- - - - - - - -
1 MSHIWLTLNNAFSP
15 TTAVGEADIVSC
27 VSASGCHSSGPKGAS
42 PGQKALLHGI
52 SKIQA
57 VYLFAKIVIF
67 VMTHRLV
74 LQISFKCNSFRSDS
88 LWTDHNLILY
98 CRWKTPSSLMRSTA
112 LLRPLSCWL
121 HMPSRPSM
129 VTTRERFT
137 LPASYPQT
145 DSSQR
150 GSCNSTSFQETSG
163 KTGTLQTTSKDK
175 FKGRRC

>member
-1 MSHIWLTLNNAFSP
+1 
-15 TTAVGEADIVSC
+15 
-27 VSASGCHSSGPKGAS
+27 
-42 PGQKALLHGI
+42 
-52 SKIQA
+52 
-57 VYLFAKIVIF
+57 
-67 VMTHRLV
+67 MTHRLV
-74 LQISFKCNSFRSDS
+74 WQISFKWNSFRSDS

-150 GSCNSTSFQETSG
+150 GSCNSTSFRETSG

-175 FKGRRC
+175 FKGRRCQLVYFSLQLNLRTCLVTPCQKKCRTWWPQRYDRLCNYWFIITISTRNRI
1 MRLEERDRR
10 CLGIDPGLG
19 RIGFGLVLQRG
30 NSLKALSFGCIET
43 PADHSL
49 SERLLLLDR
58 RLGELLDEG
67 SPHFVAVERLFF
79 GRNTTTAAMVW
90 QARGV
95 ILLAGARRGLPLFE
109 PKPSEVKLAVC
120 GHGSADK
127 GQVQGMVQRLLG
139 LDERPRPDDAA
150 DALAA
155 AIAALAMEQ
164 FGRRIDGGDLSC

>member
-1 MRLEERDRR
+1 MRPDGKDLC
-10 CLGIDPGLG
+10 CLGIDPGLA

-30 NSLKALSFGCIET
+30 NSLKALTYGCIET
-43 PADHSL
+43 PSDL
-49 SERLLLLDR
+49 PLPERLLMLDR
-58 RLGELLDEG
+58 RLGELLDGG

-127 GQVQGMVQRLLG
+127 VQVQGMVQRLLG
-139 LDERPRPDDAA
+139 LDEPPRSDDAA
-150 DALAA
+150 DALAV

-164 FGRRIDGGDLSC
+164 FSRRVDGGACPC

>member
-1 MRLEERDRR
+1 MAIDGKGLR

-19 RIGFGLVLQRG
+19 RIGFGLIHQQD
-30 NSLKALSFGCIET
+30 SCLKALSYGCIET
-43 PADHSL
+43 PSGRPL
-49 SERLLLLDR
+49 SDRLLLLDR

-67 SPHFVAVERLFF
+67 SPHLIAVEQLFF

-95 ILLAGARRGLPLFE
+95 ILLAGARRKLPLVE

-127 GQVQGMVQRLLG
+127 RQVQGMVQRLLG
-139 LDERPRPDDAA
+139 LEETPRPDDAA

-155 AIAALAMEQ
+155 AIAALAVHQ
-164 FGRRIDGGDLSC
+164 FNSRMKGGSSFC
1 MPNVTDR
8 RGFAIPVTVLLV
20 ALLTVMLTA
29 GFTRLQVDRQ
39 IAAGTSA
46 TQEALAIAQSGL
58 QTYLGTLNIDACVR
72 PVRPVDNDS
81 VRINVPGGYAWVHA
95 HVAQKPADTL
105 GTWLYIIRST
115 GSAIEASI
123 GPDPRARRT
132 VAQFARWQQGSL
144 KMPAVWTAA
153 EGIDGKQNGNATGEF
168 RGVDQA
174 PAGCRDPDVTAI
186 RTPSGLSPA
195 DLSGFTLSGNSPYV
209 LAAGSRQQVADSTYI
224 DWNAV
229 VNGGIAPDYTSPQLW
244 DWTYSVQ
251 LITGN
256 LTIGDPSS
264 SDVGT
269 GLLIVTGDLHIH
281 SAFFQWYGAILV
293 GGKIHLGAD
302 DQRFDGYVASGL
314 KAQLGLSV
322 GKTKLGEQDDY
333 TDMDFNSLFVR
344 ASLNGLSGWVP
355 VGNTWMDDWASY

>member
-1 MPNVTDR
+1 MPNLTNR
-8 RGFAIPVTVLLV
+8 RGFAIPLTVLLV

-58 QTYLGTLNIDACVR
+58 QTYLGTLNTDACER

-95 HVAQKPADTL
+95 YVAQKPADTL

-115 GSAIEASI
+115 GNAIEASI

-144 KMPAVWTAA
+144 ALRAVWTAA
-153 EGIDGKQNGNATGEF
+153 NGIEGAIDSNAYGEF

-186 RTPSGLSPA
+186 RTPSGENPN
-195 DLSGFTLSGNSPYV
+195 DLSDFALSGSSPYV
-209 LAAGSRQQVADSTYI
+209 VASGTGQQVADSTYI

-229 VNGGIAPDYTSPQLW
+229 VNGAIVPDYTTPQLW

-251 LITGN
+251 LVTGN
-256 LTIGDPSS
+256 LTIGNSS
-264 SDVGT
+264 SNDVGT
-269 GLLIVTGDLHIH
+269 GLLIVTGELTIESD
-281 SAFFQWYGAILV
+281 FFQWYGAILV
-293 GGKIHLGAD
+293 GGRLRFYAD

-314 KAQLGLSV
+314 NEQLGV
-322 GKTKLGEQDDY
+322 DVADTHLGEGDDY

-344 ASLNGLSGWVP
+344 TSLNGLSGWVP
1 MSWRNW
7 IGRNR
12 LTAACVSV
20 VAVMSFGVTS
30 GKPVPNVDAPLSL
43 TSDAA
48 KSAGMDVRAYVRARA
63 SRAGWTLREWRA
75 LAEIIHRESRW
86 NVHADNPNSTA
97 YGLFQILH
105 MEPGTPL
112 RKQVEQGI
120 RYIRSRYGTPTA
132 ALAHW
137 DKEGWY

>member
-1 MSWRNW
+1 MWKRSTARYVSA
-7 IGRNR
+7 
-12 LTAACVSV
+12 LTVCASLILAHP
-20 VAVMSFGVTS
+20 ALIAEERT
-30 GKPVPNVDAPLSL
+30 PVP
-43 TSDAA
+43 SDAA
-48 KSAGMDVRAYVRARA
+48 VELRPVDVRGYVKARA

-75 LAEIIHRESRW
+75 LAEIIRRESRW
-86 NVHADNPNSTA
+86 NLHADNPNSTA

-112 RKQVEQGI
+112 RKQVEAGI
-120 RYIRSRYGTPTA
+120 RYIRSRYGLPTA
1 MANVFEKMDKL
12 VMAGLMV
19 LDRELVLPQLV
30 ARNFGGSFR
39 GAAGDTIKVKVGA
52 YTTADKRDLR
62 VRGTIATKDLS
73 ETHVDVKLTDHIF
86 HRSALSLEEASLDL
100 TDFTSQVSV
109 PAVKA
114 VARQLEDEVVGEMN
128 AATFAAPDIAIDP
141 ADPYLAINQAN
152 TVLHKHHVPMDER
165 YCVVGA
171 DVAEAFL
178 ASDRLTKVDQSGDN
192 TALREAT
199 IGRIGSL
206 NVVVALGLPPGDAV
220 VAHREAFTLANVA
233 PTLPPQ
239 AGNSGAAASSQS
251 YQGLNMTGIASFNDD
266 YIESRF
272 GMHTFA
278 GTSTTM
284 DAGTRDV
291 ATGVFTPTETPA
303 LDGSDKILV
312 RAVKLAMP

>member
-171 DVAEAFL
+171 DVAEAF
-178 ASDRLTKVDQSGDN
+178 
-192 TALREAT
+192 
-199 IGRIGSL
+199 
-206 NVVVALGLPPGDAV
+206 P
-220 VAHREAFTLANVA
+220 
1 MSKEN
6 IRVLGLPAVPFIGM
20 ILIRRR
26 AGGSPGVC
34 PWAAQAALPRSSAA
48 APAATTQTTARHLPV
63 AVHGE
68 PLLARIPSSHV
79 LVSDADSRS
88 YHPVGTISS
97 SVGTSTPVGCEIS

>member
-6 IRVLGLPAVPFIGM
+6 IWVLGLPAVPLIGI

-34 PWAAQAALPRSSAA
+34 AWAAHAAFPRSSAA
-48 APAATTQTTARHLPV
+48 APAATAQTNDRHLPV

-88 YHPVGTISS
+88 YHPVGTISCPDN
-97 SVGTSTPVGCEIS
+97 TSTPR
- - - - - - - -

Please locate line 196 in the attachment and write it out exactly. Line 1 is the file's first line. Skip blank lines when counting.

-1 MSWRNW